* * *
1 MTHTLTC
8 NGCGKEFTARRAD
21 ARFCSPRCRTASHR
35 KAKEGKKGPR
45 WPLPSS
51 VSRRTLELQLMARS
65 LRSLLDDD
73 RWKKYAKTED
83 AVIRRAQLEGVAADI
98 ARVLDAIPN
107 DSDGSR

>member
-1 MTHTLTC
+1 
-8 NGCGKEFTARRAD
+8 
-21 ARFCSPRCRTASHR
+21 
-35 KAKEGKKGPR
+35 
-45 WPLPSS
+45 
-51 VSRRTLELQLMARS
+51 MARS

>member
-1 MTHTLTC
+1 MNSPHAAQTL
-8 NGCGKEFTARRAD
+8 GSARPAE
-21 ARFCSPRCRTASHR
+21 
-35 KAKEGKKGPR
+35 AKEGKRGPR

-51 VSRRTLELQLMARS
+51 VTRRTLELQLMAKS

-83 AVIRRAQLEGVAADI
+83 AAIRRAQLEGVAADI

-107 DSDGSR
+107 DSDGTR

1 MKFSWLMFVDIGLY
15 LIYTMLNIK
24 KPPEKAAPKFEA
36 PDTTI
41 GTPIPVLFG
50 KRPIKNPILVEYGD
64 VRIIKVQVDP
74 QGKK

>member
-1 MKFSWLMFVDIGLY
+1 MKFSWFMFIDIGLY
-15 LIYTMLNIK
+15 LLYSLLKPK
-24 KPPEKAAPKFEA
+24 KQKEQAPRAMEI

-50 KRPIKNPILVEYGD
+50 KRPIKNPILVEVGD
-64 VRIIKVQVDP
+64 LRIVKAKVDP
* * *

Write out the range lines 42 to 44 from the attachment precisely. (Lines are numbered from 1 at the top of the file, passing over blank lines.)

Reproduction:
24 KPPEKAAPKFEA
36 PDTTI
41 GTPIPVLFG